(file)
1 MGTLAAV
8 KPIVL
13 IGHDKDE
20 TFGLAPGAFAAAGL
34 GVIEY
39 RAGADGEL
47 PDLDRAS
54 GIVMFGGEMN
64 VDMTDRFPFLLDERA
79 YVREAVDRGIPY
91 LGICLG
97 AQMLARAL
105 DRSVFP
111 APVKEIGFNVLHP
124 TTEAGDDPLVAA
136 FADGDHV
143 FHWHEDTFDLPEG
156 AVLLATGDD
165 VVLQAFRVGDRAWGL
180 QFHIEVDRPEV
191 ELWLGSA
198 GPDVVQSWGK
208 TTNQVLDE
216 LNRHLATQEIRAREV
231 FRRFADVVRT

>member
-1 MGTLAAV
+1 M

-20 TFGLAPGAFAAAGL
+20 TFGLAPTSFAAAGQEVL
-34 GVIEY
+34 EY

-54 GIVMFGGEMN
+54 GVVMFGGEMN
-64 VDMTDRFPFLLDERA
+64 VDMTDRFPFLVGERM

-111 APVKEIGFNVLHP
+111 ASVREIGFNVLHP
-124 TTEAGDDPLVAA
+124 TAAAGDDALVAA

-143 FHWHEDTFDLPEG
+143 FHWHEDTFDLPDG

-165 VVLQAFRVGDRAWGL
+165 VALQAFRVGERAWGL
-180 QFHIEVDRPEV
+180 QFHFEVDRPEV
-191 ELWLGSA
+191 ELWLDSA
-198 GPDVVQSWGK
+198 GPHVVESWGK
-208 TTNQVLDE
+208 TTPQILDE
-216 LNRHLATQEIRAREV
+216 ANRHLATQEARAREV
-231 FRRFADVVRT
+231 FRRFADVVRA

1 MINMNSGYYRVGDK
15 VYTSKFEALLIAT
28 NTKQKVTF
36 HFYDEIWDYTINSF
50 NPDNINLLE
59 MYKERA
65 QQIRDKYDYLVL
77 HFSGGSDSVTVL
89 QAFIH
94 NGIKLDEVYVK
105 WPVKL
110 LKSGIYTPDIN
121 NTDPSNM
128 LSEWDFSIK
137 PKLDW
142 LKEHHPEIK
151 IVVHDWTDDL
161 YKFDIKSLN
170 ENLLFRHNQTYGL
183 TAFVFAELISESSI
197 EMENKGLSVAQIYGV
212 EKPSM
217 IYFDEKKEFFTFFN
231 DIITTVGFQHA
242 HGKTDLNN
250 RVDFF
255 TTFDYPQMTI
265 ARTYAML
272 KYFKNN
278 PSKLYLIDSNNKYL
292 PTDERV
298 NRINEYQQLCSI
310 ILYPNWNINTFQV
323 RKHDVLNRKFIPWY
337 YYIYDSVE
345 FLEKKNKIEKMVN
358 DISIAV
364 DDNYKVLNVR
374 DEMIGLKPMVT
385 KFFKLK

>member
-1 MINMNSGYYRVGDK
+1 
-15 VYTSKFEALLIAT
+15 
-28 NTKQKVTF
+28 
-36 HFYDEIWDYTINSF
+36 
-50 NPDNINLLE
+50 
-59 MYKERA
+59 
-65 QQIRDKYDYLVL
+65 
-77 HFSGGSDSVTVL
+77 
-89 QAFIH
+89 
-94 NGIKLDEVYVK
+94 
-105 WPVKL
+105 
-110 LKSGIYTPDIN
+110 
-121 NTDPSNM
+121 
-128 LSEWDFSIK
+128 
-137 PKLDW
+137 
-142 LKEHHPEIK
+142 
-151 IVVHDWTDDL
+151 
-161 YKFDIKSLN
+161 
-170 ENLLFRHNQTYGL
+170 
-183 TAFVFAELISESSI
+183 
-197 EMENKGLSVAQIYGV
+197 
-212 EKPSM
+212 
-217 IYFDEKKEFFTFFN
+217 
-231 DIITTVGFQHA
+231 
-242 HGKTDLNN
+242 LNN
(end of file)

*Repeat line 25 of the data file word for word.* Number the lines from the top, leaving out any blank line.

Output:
231 FRRFADVVRT